Environmental Concerns Prompting Consumers To Switch Diets

By Steve Wynne-Jones
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Environmental Concerns Prompting Consumers To Switch Diets

A sizeable number of consumers that are changing what they eat say they are doing so for environmental reasons, a study by the Marine Stewardship Council (MSC) has found.

The group surveyed some 27,000 people across 23 countries, asking them if they were changing or planning to change their diet. Of the 22,000 that answered 'yes', 43% said that it was down to environmental reasons, alongside health and price.

The biggest shift in diet is away from red meat, the study found, with 39% of shoppers cutting their consumption of meats such as beef and lamb over the past two years, and 37% saying they are eating more vegetables.

One in ten respondents said that they were eating more seafood, but three in ten said that they are eating less. More than a quarter (27%) said that they would eat more seafood in the future if they knew that it wasn't causing harm to the oceans.

Public Perception

The research was commissioned by MSC and undertaken by GlobeScan, whose executive director, Caroline Holme, commented, “These results mirror our broader findings in our annual healthy and sustainable living study and the public’s perception of the challenges that the world faces.


"Even amid a cost-of-living crisis, environmental issues are of major concern to consumers.”

The study also found that seafood consumers are increasingly concerned about the state of the world's oceans, with 48% saying they are concerned about overfishing, and 35% concerned about the impact of climate change.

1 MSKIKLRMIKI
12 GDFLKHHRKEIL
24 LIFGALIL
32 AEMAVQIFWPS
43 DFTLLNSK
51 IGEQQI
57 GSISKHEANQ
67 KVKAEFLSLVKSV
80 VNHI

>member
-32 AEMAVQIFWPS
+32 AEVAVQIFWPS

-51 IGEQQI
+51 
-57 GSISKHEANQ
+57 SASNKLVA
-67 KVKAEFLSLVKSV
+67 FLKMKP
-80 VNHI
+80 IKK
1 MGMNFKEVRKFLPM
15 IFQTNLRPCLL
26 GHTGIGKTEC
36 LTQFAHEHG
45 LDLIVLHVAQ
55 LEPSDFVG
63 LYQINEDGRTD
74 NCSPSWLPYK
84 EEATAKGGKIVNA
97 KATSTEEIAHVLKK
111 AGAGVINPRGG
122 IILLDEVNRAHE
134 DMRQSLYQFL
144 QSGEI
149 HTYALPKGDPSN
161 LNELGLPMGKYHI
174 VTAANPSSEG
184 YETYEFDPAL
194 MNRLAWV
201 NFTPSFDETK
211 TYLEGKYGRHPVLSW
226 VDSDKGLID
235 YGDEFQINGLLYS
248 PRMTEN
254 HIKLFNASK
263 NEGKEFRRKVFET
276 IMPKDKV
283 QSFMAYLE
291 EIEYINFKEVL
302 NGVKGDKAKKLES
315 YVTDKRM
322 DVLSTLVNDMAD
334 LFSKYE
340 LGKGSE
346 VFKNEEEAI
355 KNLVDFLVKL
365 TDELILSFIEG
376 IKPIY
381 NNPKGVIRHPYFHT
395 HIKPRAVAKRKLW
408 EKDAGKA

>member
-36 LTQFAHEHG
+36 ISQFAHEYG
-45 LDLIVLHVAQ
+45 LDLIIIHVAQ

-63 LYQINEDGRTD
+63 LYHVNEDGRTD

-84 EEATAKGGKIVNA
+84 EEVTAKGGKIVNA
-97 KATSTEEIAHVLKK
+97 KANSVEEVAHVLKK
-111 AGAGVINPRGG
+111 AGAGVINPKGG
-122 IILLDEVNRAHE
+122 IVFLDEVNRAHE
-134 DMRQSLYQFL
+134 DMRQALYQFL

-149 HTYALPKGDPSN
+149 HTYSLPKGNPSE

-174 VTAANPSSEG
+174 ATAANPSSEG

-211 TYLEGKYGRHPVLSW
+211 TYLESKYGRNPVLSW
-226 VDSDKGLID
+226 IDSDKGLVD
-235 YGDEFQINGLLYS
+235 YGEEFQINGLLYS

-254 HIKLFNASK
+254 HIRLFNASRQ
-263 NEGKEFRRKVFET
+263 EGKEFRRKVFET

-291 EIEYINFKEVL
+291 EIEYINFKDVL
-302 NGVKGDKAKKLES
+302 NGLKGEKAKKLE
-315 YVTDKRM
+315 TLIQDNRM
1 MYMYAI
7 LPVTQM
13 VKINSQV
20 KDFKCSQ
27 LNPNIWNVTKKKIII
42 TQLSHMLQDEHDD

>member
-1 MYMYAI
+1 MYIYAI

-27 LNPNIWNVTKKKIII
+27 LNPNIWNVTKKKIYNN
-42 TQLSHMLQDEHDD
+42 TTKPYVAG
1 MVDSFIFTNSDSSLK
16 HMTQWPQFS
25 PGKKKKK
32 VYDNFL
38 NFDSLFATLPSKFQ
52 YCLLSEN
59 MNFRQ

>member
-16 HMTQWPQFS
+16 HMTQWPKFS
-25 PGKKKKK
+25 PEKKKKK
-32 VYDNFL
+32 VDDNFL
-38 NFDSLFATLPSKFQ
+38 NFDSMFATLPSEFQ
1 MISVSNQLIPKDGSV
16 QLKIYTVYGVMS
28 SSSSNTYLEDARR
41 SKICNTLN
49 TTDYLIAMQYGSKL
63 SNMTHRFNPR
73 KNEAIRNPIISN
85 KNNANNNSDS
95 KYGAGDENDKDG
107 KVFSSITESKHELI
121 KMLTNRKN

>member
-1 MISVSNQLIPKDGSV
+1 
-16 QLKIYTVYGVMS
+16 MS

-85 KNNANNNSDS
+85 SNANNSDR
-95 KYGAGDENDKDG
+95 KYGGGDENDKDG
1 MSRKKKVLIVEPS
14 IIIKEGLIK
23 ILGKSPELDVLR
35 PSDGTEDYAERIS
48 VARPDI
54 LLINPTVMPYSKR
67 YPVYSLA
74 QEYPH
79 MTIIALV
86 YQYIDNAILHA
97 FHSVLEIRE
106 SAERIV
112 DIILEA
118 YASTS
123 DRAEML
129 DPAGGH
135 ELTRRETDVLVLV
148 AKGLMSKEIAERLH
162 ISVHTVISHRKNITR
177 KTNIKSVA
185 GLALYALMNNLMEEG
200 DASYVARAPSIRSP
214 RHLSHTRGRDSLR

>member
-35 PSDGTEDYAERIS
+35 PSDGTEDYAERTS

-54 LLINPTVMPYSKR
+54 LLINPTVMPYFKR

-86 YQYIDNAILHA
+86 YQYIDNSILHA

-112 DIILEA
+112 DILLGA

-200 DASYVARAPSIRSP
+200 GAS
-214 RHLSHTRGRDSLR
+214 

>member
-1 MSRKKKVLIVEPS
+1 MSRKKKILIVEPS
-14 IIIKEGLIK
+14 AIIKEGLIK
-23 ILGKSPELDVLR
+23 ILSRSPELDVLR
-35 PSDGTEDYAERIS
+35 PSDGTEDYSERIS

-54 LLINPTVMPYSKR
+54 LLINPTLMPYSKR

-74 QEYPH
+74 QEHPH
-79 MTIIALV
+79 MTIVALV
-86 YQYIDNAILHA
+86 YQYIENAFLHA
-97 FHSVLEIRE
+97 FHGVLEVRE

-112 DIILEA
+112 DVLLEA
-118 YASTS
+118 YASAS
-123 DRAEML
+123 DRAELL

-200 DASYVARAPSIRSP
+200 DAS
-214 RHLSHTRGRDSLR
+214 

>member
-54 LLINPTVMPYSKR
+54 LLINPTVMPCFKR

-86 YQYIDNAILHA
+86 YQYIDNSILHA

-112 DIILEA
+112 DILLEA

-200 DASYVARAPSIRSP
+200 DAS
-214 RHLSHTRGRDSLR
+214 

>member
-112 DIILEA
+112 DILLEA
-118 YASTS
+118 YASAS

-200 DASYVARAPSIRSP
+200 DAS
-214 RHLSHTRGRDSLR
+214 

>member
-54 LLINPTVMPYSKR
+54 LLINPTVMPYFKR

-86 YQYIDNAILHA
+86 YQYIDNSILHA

Close to two thirds (64%) said that they feel an 'increased desire' to protect the marine environment, while more than half said that they had a good understanding of the importance of sustainable fishing practices.

'State Of The Ocean'

“The results of the survey show a growing public concern about the state of our ocean," added Rupert Howes, chief executive of the MSC. "Protecting it, and the diversity of life within it is vital for the health of the planet. We need to re-double our collective efforts to tackle overfishing and the threat it poses. Incentivising positive change, through recognising and rewarding sustainable fisheries is vital for progress.

"By supporting sustainable fisheries, we can all play a part in improving the ocean environment as well as protecting a valuable food resource for this and future generations.”

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